September always makes me excited for school. Even though I haven’t started school myself in years, I get to help my children get ready and the others around them. As someone who loves continuous learning and data, I’m always curious what the newest, most promising, and tried-and-true approaches are happening in education. The newest One of the approaches getting the most attention these days is using technology to deliver completely individualized instruction. New York’s School of One plans to offer each student a daily, personalized lesson plan.[1] The concept of having each student’s goals, lessons and progress managed electronically has evolved for over a decade,[2] but research is just emerging about whether this is an effective strategy. One study found that if the technology and approach was fully adopted by teachers, students learned significantly more over the course of the year—but that these gains were nonexistent if the programs were not implemented fully.[3] The promising Behind the scenes, States have been working diligently on agreeing to common standards and measures. One surprise has been the relatively low-profile of this work; the Common Core State Standards launched over a year ago, formed committees starting last September, and has already produced standards for comment.[4] Standards have the potential to increase quality by giving students, teachers, administrators and families common language and expectations to work towards. The tried-and-true Teacher quality continues to be a major topic in education – from the impact teacher quality has on classroom learning to the activities and learning that promote teacher quality. There are an estimated 3.5 million teachers; each of these teachers works in different conditions, with different ages and different subjects.[5] At a recent conference I attended, one person explained the challenge that teachers face in this way: a math teacher must be competent in math, a competent teacher, AND competent in teaching math concepts. Why do we all care so much about education? Over a third of our population is estimated to be in groups we think of as the traditional education years:

Age group*Estimated 2006-08 Population (in millions)
Early childhood (birth-4)20.8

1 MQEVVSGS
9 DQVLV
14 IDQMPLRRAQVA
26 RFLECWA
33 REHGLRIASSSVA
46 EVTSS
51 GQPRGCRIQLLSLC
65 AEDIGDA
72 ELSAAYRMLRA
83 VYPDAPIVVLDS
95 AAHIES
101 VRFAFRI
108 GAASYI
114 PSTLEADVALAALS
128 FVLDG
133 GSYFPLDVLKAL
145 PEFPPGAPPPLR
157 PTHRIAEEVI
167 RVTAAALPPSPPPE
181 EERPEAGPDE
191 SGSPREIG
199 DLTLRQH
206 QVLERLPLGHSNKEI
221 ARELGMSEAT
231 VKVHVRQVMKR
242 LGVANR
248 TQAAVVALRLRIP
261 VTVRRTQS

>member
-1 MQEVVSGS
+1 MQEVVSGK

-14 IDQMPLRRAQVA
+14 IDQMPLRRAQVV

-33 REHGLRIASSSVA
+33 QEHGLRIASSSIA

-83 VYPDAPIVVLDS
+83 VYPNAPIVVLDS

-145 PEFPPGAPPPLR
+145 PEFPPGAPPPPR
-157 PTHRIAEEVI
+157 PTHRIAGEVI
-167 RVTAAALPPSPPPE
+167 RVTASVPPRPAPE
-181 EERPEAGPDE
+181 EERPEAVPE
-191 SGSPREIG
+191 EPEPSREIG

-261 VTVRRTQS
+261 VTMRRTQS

Elementary school (5-12)30.1
Secondary school (13-18)26.5
College (19-24)26.2
*Categories for census estimates in-between the decennial census years do not align exactly with traditional school categories: 0-4, 5-9, 10-14, 15-19, and 20-24. The age groups presented were calculated by assigning a proportion of each census category to the traditional education categories. See for more data tables.

  Add to that all the teachers, administrators, suppliers and researchers in education, and a fairly substantial portion of our population is touched by education each year. Finally, what we learn in education – about what works, how to do research, and how to better define our goals and intended outcomes – can easily be translated to other fields. You might also be interested in our other on-going blogs on education and research, updated several times a month. You can subscribe via your RSS reader or via email to get new posts sent to you automatically. Reading the blog and commenting on posts are great ways to join our community and stay up-to-date on trends and findings from evaluation and research. I'd also love to connect with you on Facebook and Twitter. Here's how to find me on Facebook or Twitter.

[1] See the School of One website and an overview article in Education Weekly.  [2] Hannafin and Land lay out the primary concepts very clearly in The foundations and assumptions of technology-enhanced student-centered learning environments. [3] See Ysseldyke and Bolt’s excellent article, Effect of Technology-Enhanced Continuous Progress Monitoring on Math Achievement, which includes a summary of components of effective instruction. [4] See for an overview of the work on the Common Core Standards; Education Week analyzes the potential impact at [5] The Bureau of Labor Statistics has additional data about the teaching profession.